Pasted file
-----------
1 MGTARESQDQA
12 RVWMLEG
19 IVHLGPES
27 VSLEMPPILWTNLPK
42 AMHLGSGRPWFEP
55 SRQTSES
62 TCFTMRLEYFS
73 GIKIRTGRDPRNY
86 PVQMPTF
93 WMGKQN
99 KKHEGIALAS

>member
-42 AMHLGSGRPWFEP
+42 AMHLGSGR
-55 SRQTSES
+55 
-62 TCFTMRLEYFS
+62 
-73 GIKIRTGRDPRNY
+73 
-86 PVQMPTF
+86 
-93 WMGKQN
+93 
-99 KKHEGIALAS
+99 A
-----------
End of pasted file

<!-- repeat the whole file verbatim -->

1 MGTARESQDQA
12 RVWMLEG
19 IVHLGPES
27 VSLEMPPILWTNLPK
42 AMHLGSGRPWFEP
55 SRQTSES
62 TCFTMRLEYFS
73 GIKIRTGRDPRNY
86 PVQMPTF
93 WMGKQN
99 KKHEGIALAS

>member
-42 AMHLGSGRPWFEP
+42 AMHLGSGR
-55 SRQTSES
+55 
-62 TCFTMRLEYFS
+62 
-73 GIKIRTGRDPRNY
+73 
-86 PVQMPTF
+86 
-93 WMGKQN
+93 
-99 KKHEGIALAS
+99 A